2) Find/delete –Uses of ‘obviously’. If it’s really obvious then the reader already knows it, and if it’s not obvious then it’s better to use details to make it obvious.
3) Find/delete – Uses of ‘I think/thought’. If it’s in dialogue then no problem, but if we're far into a characters point of view it shouldn't be needed. If a search of your book comes up with a lot of these phrases then there is another option; italicizing all internal thoughts. This alternative allows you to get rid of all uses of 'I think/thought' without radical rewrites of the thought contents. .
4) Find/delete – Uses of ‘very’ and ‘really’. They don’t add. There’s an economy of words, and these are on the low end. They can be deleted outright without loss, or replaced with a more useful word. “Really bad” = “Terrible” “Very big” = “Huge”
5) Replace – ‘thing’. The more details the better, look at the resource ‘Pyramid of Abstraction’ for a more complete explanation as to why. (To be talked in a future blog post.)
Be careful about repetition. The reader doesn’t want to read about the same experience twice or rehashed phrases. It doesn't hurt to try cutting 10% for any piece, no matter how experienced the author. This is a tool, not a goal, I'll expand upon it in my next post about editing resources and tools.
With only one new submission from my critique group I was able to focus on finishing the full novel critique for a friend. I took some time, and 3k words, to talk about ways to improve the story. Many of these suggestions can be applied to any novel, so I thought I would share them with the rest of the world in a three post series about editing. Without further ado: Editing Scenes.
Make sure scenes are scenes. A scene occurs in one time, place, and point of view. The most common issue I see is specifying that someone is traveling, and then a sudden jump to the destination without a scene break. If two characters get into a car and talk while driving that would be one scene. If the place the scene started at changes due to actions taken by the characters and directly seen by the reader it stays as one scene. If the actions aren’t seen by the reader then there should be a scene break.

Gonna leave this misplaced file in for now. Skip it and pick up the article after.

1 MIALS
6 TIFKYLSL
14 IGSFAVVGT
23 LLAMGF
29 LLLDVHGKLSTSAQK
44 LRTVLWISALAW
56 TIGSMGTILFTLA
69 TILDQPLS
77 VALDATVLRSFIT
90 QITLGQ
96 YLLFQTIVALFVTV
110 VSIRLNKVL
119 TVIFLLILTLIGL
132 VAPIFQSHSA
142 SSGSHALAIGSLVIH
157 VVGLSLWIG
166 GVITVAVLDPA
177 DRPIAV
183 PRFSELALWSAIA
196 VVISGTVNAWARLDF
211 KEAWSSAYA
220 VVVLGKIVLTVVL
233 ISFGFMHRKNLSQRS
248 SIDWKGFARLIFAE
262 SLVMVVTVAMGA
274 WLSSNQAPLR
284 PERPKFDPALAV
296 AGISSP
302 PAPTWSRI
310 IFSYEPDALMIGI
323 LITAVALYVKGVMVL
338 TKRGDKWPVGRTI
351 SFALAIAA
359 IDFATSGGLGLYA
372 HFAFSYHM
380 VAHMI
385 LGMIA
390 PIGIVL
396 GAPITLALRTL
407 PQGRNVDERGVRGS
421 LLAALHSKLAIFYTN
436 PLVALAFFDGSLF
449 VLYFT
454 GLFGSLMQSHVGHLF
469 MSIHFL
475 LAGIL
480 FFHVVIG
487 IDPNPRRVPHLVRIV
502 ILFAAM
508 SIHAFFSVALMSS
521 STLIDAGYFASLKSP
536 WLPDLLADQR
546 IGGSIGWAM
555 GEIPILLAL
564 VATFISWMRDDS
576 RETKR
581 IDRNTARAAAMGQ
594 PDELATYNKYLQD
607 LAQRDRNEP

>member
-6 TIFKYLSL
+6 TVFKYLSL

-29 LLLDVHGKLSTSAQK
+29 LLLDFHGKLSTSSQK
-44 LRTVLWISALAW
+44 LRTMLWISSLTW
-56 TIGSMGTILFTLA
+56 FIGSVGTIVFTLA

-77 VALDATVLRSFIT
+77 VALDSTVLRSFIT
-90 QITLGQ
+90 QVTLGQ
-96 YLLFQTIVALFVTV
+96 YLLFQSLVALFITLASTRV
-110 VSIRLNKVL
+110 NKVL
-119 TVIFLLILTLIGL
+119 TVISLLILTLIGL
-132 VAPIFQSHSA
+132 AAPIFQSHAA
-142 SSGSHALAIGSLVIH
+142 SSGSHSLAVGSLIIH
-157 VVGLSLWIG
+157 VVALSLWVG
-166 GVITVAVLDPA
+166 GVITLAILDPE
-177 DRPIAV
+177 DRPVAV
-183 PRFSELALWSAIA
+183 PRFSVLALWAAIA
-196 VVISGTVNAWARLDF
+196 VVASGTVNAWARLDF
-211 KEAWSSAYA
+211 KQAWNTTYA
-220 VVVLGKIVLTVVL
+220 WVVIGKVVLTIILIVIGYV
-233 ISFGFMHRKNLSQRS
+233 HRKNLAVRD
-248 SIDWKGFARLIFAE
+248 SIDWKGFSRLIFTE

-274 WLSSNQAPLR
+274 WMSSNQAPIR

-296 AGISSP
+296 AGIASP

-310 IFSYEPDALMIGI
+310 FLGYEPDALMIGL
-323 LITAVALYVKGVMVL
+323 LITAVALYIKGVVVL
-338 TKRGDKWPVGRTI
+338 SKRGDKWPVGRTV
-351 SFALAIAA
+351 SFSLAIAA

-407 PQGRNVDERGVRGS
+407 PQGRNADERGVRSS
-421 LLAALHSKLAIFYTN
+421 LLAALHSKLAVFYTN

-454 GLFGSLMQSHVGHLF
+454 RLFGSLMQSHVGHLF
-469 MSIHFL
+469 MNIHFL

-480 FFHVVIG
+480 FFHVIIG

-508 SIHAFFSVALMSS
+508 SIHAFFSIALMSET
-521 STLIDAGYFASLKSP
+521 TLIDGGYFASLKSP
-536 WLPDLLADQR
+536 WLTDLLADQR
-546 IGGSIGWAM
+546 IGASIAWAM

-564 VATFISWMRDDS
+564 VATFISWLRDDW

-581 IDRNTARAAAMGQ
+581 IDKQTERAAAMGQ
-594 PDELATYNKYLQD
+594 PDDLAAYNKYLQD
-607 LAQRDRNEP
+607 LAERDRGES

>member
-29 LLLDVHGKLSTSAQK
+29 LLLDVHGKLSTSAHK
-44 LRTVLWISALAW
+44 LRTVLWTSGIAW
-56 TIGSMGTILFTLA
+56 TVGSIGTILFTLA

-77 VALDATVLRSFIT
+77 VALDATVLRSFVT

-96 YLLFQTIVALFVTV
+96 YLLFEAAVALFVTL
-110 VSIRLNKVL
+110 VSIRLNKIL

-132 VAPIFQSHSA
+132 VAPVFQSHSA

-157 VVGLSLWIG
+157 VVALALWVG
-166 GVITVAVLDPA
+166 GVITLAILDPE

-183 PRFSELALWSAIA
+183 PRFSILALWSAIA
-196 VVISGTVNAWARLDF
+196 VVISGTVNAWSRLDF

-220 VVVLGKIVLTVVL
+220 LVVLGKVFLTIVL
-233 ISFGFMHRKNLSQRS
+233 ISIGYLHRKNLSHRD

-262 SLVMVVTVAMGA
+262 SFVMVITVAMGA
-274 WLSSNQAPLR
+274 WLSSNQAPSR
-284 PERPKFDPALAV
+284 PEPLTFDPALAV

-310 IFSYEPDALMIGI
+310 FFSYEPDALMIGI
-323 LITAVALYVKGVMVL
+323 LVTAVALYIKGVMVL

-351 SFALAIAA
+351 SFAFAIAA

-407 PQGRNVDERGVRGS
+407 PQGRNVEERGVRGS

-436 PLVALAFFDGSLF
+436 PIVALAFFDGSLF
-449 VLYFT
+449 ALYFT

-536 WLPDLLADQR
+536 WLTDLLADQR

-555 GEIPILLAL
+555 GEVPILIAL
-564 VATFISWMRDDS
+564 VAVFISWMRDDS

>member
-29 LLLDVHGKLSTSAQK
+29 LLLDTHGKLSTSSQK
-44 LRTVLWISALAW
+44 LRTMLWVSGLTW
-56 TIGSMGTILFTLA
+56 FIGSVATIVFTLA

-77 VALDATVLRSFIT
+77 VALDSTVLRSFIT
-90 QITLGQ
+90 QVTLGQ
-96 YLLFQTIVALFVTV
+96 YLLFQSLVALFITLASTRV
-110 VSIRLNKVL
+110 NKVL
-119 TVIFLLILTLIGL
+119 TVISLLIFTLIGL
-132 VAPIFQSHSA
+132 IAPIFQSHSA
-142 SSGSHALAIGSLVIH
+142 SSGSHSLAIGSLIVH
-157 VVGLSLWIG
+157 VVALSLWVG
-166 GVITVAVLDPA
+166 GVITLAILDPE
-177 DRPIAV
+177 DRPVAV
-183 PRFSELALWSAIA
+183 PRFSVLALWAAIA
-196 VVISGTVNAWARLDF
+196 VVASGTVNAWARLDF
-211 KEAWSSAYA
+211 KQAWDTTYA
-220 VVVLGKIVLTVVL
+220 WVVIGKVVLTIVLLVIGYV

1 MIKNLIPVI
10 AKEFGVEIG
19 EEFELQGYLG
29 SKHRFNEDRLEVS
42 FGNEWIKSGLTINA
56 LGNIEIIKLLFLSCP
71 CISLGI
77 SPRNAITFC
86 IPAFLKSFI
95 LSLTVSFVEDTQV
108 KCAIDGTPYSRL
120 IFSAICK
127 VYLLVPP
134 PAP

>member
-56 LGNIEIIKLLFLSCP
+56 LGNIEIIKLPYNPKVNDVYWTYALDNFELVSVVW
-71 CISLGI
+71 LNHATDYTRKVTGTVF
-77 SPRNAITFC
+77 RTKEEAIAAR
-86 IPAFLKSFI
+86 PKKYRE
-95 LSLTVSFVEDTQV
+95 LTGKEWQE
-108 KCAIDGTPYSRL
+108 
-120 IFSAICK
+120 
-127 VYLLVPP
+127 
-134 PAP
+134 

There are books that break these rules. The most referenced is Dune, which jumps to a different view point every paragraph or so. It's terribly hard to do correctly, so give it deep consideration before attempting.
Starting scenes. How far away is the first action or piece of dialogue from the beginning of the scene? Particularly when editing pieces written during National Novel Writing Month I'll find summaries starting every scene. It's what I need to do before writing in rapid sprints, but it should not make it into the final draft. It’s best to delete the summary and go straight into the scene whenever possible. In some scenes there might be a summary of time passed, but the next action/dialogue is new material. For each instance I'll consider whether the information is needed. If it is I'll ask whether it can be integrated into the next action, dialogue, or thought and if it can do that instead.
Scene endings. In late and out early is a good rule, though harder to implement than might be expected. There is no need for characters to say goodbye or cover other pleasantries. Once the plot and character information or action is complete cut out, like a movie. Ending the scenes with good sentences will help make the book feel more polished. I don’t have any hints or tools in this regard, ask beta readers to keep an eye out for them and take note of a good ending while reading. It's a skill that will develop with time.